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Walking in Someone Else’s Shoes – Post-deal integration can be one of the most significant changes experienced by people. But do we all perceive, experience and make the journey in the same way? Why do some people tend to thrive during the time of upheaval, whilst some struggle to cope? As a business leader, how can you effectively bring on board all of your team despite these differences?
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Treating integration as ‘just another project’ is unlikely to be enough to deliver the results you are looking for. But when you dig beneath the factors driving integration success or failure – even those in which the ‘softer’ issues predominate – you find some core elements that any project manager will recognise.
Why do so many restructuring initiatives fail? The problems sometimes lie not in poor execution, nor even in the implementation of the wrong business model, but rather in a fundamentally flawed business model design process.
While the jury remains out regarding the ultimate impact the current global recession will have on the economies of India, China, and other emerging markets, the evidence suggests that, for the next few years at least, emerging market firms will be at least as aggressive, if not more so, in acquiring struggling Western businesses and assets to further their emergence as global players. How they choose to integrate may demonstrate significant differences to “Western” best practice.
Integration is one of the most comprehensive types of change that any business undertakes, and success is driven by communication, collaboration, compromise, and mutual support; all leading to the famous (and notoriously elusive) ‘1+1=3’. It requires not just a high level of capability and commitment from business leaders as individuals, it also demands strong, highly-performing management teams from the top down.
Mergers and acquisitions often fail because an inappropriate integration strategy is chosen or, worse still, no conscious strategy is adopted, leaving the final form of the combined organisation to shape itself.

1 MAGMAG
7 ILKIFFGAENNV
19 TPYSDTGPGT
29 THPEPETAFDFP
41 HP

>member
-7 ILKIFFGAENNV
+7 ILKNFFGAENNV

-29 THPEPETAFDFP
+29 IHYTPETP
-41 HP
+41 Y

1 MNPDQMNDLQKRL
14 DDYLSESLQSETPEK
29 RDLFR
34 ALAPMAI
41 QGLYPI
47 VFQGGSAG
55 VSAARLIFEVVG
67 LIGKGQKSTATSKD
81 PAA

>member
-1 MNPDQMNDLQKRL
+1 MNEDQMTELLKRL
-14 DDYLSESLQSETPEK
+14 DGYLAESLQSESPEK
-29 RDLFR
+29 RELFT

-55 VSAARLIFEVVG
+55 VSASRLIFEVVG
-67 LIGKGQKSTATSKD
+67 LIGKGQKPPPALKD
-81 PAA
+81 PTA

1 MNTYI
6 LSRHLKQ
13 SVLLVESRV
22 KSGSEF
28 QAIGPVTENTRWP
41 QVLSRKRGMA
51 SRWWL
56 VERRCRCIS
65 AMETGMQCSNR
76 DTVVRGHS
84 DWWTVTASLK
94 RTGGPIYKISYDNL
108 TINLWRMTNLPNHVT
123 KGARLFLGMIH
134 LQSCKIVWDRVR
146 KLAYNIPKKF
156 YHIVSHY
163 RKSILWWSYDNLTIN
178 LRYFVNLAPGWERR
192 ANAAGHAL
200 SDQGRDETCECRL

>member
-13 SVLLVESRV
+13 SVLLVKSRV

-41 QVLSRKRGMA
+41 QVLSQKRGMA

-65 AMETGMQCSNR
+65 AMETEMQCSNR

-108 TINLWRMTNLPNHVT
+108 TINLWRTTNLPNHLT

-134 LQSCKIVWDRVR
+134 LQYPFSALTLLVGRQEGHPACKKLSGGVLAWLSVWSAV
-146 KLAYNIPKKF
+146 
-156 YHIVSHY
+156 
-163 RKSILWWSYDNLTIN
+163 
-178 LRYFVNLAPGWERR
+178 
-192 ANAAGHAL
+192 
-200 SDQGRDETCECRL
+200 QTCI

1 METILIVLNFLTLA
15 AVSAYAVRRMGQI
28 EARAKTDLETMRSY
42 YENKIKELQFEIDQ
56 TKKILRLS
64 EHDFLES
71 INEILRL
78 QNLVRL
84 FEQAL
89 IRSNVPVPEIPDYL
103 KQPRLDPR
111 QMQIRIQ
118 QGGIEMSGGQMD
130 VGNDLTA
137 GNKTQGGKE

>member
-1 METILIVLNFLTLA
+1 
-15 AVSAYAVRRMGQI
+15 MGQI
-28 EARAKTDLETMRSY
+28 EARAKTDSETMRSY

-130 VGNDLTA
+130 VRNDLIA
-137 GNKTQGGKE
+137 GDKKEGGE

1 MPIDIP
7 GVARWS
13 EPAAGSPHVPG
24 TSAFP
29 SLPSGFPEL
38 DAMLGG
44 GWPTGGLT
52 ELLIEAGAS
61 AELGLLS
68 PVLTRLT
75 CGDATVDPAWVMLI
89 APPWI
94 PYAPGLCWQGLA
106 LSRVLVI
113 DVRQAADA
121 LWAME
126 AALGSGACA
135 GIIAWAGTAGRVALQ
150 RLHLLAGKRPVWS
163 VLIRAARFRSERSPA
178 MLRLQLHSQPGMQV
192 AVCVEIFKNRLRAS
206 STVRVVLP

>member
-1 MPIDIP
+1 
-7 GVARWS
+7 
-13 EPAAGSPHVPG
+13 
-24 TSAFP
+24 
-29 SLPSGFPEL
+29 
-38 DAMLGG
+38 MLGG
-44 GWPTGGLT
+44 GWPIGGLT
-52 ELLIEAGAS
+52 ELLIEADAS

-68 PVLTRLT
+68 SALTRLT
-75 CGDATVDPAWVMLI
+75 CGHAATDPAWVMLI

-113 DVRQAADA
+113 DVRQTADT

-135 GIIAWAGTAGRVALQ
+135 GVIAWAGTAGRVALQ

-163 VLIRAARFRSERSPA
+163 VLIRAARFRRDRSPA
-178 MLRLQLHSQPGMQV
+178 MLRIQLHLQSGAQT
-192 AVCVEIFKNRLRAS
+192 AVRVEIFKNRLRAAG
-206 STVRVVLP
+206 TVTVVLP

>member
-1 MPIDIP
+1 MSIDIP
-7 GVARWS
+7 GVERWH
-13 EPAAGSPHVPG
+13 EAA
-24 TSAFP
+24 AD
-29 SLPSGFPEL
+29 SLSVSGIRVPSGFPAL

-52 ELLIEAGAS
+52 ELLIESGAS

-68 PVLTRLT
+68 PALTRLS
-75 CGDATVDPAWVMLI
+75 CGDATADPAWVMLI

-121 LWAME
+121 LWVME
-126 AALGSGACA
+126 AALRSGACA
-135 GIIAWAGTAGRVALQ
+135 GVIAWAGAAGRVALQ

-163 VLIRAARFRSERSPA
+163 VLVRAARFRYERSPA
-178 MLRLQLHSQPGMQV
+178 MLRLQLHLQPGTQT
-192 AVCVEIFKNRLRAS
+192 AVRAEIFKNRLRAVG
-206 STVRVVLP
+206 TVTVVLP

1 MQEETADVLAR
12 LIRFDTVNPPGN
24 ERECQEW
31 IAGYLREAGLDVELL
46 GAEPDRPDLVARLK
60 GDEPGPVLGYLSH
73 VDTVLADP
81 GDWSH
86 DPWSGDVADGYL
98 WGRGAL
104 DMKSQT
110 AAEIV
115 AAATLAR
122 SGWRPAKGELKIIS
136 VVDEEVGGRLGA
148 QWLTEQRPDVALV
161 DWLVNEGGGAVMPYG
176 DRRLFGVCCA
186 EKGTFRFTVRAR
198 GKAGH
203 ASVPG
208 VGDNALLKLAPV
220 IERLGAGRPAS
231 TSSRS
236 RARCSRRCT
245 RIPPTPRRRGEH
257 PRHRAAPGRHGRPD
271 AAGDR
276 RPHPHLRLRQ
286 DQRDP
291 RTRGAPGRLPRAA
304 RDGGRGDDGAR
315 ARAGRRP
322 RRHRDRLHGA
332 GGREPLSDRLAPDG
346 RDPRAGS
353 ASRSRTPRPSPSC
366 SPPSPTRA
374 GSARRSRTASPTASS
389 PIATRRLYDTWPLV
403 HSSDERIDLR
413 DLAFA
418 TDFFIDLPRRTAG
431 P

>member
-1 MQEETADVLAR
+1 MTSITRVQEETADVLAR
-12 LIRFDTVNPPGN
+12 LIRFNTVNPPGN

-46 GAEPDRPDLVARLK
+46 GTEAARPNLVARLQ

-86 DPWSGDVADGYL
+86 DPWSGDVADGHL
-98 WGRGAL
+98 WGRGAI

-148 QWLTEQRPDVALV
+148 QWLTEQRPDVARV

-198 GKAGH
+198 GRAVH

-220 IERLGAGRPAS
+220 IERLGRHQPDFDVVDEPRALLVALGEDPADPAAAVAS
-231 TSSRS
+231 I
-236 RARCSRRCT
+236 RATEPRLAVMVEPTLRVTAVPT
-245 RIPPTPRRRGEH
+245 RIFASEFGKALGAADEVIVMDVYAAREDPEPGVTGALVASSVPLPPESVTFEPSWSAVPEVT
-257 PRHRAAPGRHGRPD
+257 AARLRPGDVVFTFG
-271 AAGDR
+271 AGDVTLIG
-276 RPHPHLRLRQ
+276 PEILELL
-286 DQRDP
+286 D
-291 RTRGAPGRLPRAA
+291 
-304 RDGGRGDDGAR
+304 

A different perspective on how to reduce the impact of post-deal cultural differences before closing the deal
Cultural differences identified pre-deal rarely prevent that deal from completing, even when differences are acknowledged to be significant. When surveyed, most executives believed their deals would go ahead regardless of the degree of cultural fit. Does this mean that we, as integration experts and service providers, still haven’t found the right approaches and tools to help business leaders who see cultural difference as something to keep in mind during integration, but not important enough to influence the deal itself?
All acquisitions begin with widespread confidence that the deal will deliver benefits more quickly and reliably than any other route available at the time. Yet, through market booms and recessions, surveys consistently show success rates remaining stubbornly low. Here’s BTD’s thinking on practical steps that can be taken to get back on track.
Distressed Acquisition & Integration – cheap at half the price? is a paper from BTD that looks at the opportunities that exist for picking up ‘a bargain’ and examines the potential pitfalls that may exist. It also provides some reflections on what it takes to make a success of a distressed acquisition, with some practical advice.
Connecting the Dots explains the thinking behind BTD’s approach to M&A. We believe that using it can make a successful merger and integration more likely to succeed.
This groundbreaking report from BTD presents the findings of research conducted with over 100 board members and senior executives of global and mid-market organisations. It highlights ten specific leadership behaviours and conditions that make or break long-term acquisition performance; behaviours that, if adopted and followed consistently, result in a fourfold increase in long-term M&A success.
Some traditional M&A best practices can cause more harm than good. BTD presents 15 you may want to reconsider when conducting your next acquisition.
Assessing the genuine long-term performance of M&A is notoriously challenging. BTD presents new thinking on a universal, balanced-scorecard approach.
It doesn’t matter whether you are a complete novice or a seasoned veteran, there is always a new twist, or set of circumstances that makes every divestiture uniquely challenging, frustrating, maddening even. But also great fun and certainly career enhancing. That is, if you get it right. In this paper, Toby Tester shares the top 20 questions to ask if your organisation is contemplating a divestiture.
In this article, Stephan Jansen, our German Partner leading BTD’s sell-side services, presents the 7 key strategies a seller must consider in order to run a divestiture process that is quick, efficient and likely to complete regardless of the size of the asset. He highlights the main differences and viewpoints of large corporations and SMEs, discusses common mistakes that should be avoided and concludes with the top requirements for divestiture success.
You are about to set off on a journey that will radically change your business – a merger or acquisition. It’s a daunting prospect and for managers and employees alike, the uncertainty leading up to the deal and the integration afterwards is worrying and uncomfortable.
In this paper developed jointly by BTD and Connectwell, we highlight ten ‘communication myths’ in M&A, explain the danger in following them and provide some simple ways to ensure that in planning your communications before, during and after the deal you give your acquisition – and the integration that follows it – the best start.